Not too long ago, Twitter gave in and allowed Turkey to pressure it into censoring various comments made on the platform, as well as several accounts. This seemed to be the least of all possible evils since the alternative saw the entire network blocked to its over 10 million users in the country.
Unfortunately, this has opened up Pandora’s box and more countries are starting to take advantage and ask Twitter to censor various tweets. Russia’s Roskomnadzor, the control agency, has threatened to block Twitter altogether unless it agrees to block messages that don’t fall in line with local laws.
Now, Pakistan is taking a similar approach and has been asking Twitter to take down a “blasphemous” search, as well as three unethical links that belong to actors in adult movies.
The Pakistan Telecommunications Authority (PTA) is seeking to censor anything that doesn’t comply with the religious guidelines adopted and promoted by the government.
Out of the three accounts, only one remains live and it seems that that’s only because its owner lives in the United States. As for the blasphemous search, it features images and content related to the words “burn quran.” While the accounts are relatively easy to block, the search query is impossible to stop since it’s completely dynamic.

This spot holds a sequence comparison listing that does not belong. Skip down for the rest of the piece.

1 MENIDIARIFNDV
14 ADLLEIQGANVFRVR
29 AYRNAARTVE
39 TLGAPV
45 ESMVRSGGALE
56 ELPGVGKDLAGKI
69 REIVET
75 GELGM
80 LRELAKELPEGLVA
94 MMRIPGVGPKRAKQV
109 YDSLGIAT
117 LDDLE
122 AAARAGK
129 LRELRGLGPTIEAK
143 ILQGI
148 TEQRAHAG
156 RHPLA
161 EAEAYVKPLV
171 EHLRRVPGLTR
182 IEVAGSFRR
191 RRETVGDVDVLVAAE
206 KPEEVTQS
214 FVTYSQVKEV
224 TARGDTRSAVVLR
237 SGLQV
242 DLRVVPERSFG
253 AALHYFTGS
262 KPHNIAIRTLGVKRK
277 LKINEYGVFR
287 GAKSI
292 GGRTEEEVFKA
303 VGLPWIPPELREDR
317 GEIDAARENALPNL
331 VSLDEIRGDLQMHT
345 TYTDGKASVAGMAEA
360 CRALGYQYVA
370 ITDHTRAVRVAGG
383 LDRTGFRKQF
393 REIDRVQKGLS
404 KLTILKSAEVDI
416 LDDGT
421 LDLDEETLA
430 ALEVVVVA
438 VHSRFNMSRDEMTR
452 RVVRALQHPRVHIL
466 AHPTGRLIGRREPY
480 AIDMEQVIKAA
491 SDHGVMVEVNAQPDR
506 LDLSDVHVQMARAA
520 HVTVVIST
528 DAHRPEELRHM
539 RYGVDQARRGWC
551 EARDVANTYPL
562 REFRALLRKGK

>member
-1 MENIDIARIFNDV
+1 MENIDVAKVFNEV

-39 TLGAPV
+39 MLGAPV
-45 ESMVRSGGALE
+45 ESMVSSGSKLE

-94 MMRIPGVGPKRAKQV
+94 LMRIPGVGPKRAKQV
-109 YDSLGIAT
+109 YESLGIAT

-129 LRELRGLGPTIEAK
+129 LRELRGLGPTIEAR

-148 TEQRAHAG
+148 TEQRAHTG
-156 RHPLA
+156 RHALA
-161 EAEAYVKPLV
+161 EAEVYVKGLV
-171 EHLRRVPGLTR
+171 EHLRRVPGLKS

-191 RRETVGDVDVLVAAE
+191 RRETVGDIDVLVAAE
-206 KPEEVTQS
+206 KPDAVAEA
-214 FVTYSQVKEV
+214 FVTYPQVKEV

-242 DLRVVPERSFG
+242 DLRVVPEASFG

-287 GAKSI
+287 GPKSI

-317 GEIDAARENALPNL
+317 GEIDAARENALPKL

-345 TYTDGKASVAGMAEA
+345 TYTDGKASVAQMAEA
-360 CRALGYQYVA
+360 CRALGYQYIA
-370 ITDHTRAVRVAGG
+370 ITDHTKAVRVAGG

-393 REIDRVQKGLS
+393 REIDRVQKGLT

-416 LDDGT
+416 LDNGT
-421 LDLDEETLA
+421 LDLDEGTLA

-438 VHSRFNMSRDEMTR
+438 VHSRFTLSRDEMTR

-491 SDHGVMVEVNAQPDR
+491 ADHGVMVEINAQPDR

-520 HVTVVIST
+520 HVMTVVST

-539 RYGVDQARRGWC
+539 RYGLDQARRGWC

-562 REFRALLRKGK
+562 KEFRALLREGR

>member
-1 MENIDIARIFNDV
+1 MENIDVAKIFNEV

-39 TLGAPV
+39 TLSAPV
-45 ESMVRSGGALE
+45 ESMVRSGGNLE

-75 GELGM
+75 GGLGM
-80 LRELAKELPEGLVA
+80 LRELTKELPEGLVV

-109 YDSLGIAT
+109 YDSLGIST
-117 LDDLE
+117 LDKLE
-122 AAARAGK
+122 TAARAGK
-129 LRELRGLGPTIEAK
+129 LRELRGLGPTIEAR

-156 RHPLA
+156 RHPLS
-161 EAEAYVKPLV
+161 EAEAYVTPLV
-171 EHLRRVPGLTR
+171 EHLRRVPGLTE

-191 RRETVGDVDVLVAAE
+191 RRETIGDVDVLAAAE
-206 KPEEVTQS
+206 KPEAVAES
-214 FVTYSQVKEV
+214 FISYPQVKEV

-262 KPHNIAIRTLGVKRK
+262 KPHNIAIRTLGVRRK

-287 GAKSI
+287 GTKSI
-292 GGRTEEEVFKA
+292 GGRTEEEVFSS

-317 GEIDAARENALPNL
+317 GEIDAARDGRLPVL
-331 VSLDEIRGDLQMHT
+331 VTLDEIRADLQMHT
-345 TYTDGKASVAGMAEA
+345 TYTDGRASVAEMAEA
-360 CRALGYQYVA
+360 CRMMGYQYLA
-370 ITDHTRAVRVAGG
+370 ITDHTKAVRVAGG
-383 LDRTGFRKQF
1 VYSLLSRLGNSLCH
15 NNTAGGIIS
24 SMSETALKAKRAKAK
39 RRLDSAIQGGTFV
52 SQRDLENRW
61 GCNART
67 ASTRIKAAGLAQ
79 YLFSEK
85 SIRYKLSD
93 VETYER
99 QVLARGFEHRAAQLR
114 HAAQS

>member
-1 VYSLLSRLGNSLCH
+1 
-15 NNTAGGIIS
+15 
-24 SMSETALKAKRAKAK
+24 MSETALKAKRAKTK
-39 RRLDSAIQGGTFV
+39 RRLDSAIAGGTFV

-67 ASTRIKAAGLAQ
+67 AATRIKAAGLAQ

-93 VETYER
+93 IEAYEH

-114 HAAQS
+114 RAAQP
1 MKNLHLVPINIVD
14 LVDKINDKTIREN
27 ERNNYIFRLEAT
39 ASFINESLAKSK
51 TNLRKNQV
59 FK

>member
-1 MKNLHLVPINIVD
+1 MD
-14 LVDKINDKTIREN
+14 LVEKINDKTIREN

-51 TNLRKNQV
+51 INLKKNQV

Even so, this points out just how much the Pakistani government understands the basic mechanism of the Internet as it tries to censor it. Furthermore, these countries that keep demanding Internet companies to block content that is illegal on their territories should perhaps try to understand that laws vary from country to country and thus they’re trying to impose their own views on the entire world. Regardless of what that content may be, the most that governments should be allowed to ask is a local blockade rather than absolute wipeout.
Of course, the Pakistani government is better known for yet another controversial move – blocking YouTube. They briefly made YouTube available, before shutting it down once more as they figured out that blasphemous content was still available.
Pakistani Internet users also don’t have access to Google, Yahoo, Bing, Hotmail, MSN and Amazon, or any form of encryption. Given the circumstances, it’s rather odd that they didn’t just ban Twitter altogether rather than have the company block some accounts they’d rather not see.
Unfortunately, however, this isn’t the first time this type of action will take place and it most likely won’t be the last.